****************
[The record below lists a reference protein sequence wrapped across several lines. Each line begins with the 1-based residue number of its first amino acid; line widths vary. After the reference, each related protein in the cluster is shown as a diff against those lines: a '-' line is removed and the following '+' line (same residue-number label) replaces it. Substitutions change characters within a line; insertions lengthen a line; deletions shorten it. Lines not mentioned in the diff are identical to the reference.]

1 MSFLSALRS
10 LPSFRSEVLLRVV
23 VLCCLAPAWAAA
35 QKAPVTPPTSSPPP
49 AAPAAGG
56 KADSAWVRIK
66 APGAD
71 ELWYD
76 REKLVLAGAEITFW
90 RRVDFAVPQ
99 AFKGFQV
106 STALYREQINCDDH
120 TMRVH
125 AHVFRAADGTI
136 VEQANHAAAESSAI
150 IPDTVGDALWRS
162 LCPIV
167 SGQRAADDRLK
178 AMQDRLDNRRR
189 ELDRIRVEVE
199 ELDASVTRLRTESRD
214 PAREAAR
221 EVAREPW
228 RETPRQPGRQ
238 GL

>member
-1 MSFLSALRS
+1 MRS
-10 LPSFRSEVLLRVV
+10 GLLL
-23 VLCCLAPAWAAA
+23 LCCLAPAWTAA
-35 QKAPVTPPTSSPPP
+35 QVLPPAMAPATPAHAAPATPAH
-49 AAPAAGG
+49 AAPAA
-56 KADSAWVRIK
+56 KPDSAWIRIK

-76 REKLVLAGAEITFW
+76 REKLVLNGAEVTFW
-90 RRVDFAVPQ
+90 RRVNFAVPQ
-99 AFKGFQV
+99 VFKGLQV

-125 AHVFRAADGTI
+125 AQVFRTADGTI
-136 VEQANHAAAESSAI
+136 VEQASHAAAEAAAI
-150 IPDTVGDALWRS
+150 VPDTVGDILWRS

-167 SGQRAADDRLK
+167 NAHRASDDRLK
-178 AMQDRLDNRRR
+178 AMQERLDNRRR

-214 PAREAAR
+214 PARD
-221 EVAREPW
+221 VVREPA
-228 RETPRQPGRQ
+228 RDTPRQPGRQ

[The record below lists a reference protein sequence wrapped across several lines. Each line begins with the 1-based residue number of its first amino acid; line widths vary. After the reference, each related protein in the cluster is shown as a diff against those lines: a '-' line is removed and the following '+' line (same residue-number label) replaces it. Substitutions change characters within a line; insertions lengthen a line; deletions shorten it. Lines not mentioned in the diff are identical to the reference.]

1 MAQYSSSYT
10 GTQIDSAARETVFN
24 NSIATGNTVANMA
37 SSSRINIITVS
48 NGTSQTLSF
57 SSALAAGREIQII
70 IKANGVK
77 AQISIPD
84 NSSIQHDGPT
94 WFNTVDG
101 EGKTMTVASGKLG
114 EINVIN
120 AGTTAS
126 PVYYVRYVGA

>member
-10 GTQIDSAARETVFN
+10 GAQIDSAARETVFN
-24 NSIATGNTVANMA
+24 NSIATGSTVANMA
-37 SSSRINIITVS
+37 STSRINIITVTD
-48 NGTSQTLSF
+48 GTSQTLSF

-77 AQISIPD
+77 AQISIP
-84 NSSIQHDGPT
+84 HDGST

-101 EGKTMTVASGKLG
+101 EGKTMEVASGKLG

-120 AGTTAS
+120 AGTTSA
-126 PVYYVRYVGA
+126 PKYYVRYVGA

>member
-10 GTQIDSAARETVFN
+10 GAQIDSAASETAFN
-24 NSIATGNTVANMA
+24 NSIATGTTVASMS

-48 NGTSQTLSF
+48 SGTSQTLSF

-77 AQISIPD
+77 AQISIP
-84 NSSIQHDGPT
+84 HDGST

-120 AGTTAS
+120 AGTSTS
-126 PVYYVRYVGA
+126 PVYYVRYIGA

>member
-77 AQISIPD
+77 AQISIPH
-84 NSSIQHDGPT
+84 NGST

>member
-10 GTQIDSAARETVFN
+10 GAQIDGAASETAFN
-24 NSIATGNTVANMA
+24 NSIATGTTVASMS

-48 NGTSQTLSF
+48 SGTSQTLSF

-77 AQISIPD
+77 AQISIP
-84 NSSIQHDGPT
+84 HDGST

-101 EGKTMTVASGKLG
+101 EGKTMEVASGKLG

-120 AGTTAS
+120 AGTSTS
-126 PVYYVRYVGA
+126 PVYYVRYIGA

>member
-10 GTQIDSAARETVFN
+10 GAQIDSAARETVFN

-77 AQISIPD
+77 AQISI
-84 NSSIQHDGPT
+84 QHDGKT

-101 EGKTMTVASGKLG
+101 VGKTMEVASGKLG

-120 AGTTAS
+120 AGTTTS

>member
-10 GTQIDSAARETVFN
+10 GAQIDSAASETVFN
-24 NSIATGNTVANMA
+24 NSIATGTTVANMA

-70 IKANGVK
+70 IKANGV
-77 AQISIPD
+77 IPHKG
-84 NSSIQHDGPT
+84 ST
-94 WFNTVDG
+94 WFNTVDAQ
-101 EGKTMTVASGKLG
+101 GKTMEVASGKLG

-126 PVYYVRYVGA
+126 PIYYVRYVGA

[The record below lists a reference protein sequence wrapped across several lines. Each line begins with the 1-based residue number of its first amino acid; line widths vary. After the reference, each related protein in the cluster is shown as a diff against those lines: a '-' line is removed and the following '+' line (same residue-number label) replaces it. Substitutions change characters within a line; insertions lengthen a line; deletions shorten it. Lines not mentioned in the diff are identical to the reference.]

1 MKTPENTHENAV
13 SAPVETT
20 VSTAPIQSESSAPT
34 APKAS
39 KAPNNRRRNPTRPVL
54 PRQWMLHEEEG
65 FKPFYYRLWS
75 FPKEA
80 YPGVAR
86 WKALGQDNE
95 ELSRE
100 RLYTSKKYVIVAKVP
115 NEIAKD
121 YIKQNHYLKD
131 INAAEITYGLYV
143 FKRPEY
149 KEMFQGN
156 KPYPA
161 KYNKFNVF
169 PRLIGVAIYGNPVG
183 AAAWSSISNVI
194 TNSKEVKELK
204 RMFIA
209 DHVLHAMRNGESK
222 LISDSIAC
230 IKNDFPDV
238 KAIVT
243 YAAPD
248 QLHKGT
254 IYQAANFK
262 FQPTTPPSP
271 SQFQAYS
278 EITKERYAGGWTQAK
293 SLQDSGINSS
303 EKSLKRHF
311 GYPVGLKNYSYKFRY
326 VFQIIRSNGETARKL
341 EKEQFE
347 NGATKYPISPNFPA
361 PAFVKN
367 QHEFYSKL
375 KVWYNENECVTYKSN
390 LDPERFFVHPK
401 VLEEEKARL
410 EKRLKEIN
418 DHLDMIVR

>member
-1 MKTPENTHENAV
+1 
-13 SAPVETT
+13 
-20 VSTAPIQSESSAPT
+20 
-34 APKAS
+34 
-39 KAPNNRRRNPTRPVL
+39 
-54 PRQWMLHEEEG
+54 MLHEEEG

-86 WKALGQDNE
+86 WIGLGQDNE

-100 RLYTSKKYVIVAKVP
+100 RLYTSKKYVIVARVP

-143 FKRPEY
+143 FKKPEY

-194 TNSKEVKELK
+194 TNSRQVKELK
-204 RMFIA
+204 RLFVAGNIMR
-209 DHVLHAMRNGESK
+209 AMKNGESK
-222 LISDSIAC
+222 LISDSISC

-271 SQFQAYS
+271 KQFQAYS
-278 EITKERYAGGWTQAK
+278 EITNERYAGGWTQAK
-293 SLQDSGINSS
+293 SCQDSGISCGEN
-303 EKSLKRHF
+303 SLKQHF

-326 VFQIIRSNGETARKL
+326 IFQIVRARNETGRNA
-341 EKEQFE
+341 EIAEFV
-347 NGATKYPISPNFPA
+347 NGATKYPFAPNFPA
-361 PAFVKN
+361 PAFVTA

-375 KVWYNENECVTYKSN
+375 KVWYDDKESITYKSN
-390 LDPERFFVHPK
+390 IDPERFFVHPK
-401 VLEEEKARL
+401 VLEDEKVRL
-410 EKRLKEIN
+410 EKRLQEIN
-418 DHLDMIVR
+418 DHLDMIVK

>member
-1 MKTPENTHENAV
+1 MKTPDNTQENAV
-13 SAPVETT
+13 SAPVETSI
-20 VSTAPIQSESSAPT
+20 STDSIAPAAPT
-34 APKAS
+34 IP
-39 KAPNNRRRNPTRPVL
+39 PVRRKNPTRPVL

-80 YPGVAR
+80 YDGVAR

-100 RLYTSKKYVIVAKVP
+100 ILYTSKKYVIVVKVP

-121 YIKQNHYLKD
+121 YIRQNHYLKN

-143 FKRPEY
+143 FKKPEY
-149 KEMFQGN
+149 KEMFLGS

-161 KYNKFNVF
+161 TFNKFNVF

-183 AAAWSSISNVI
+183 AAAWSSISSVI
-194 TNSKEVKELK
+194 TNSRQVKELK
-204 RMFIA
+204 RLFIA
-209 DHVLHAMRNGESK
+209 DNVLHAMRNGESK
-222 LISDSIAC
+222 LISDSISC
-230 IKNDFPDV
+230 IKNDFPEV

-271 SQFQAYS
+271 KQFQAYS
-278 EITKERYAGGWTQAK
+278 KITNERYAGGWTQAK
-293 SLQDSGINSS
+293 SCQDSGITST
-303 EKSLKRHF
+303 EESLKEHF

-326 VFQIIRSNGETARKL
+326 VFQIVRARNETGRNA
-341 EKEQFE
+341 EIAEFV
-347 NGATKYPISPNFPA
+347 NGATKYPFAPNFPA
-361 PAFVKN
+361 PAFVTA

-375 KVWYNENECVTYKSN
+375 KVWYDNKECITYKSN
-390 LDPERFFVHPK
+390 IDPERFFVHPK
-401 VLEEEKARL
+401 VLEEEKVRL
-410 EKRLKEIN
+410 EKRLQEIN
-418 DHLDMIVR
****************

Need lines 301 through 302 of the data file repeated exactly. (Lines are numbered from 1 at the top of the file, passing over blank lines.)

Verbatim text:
+293 SCQDSGITST
-303 EKSLKRHF